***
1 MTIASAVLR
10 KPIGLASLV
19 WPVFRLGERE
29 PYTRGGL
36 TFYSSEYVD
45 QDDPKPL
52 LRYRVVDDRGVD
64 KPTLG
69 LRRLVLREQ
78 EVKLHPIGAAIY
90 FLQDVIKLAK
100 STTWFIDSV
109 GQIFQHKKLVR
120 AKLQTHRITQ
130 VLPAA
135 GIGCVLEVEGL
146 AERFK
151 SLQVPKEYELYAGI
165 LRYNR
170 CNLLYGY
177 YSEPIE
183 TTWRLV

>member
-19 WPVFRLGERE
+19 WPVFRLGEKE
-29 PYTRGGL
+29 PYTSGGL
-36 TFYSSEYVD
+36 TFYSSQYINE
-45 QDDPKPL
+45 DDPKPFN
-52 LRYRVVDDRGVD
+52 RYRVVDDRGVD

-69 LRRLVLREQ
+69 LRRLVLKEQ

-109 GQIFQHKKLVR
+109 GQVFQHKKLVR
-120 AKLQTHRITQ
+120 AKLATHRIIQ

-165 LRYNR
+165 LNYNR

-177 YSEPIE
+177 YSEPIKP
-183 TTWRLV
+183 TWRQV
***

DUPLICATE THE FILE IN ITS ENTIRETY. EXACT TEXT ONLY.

1 MTIASAVLR
10 KPIGLASLV
19 WPVFRLGERE
29 PYTRGGL
36 TFYSSEYVD
45 QDDPKPL
52 LRYRVVDDRGVD
64 KPTLG
69 LRRLVLREQ
78 EVKLHPIGAAIY
90 FLQDVIKLAK
100 STTWFIDSV
109 GQIFQHKKLVR
120 AKLQTHRITQ
130 VLPAA
135 GIGCVLEVEGL
146 AERFK
151 SLQVPKEYELYAGI
165 LRYNR
170 CNLLYGY
177 YSEPIE
183 TTWRLV

>member
-19 WPVFRLGERE
+19 WPVFRLGEKE
-29 PYTRGGL
+29 PYTSGGL
-36 TFYSSEYVD
+36 TFYSSQYINE
-45 QDDPKPL
+45 DDPKPFN
-52 LRYRVVDDRGVD
+52 RYRVVDDRGVD

-69 LRRLVLREQ
+69 LRRLVLKEQ

-109 GQIFQHKKLVR
+109 GQVFQHKKLVR
-120 AKLQTHRITQ
+120 AKLATHRIIQ

-165 LRYNR
+165 LNYNR

-177 YSEPIE
+177 YSEPIKP
-183 TTWRLV
+183 TWRQV